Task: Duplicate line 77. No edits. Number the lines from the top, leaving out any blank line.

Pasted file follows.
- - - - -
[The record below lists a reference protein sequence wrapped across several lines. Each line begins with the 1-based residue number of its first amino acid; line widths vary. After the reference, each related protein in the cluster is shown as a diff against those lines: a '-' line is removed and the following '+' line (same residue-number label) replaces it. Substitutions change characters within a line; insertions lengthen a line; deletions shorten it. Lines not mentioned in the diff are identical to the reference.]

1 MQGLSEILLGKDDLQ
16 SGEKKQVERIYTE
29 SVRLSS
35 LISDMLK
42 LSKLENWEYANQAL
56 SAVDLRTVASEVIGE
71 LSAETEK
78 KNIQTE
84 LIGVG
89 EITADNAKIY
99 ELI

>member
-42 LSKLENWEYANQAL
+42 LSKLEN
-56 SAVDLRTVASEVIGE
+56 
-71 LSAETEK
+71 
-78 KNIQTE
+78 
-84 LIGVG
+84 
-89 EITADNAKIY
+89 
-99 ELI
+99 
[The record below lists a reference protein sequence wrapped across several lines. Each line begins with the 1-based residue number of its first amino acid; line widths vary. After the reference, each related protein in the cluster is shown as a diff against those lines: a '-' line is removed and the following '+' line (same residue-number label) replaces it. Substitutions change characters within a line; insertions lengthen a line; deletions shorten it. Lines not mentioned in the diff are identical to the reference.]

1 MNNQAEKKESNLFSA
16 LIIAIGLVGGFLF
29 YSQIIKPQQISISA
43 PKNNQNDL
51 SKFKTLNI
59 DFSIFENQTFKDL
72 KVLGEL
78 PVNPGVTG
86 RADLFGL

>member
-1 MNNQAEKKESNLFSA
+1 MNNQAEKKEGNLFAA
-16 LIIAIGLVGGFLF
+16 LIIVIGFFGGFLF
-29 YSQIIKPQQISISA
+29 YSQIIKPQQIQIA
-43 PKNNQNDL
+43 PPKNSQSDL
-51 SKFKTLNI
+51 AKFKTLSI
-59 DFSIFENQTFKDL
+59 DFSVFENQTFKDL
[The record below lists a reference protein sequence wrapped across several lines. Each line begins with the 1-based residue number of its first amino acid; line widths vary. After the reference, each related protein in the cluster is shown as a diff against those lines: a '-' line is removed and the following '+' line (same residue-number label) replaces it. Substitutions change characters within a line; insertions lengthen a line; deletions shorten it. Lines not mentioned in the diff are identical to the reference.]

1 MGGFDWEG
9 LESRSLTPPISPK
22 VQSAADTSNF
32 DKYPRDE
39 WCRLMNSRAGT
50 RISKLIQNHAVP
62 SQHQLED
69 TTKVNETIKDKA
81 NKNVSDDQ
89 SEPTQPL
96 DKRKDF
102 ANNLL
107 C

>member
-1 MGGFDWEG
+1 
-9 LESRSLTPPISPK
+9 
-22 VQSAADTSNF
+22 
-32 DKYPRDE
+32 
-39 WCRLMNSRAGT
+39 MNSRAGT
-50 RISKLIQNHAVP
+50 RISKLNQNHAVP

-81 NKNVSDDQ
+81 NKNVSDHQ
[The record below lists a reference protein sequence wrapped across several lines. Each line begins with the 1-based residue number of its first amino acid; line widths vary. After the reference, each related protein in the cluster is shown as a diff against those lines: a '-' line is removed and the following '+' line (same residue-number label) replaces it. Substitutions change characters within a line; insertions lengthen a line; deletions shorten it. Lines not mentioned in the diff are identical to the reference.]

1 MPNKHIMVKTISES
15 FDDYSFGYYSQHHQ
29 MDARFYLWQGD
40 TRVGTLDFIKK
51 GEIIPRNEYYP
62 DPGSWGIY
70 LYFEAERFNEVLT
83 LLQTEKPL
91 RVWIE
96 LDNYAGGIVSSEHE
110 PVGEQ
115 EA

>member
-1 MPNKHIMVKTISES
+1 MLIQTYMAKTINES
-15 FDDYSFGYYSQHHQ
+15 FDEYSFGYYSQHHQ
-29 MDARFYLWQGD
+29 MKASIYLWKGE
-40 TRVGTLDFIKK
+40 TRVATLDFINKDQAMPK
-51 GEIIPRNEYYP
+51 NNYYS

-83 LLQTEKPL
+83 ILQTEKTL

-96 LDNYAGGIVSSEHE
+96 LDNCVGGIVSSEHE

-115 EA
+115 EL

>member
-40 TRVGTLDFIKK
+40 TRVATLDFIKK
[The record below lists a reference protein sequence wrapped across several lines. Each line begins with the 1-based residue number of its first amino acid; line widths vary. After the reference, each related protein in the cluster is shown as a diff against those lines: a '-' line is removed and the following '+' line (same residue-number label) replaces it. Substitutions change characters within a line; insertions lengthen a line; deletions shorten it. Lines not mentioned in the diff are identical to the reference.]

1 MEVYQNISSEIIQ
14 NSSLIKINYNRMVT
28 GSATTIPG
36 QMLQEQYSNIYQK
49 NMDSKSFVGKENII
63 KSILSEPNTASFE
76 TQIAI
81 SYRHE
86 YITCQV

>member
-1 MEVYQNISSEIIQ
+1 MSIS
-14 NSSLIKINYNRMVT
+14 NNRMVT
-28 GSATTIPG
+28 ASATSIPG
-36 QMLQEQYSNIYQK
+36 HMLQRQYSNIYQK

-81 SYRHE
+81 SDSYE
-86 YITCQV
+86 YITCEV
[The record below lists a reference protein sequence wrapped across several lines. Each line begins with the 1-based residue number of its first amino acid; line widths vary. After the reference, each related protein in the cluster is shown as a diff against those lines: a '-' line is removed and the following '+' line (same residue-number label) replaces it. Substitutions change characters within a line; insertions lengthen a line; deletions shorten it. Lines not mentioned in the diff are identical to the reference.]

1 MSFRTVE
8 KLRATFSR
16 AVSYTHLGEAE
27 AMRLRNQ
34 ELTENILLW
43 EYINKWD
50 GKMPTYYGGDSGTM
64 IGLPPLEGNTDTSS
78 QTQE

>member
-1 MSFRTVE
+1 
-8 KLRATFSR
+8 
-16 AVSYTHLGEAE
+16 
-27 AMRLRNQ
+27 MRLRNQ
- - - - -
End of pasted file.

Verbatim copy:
+50 RISKLNQNHAVP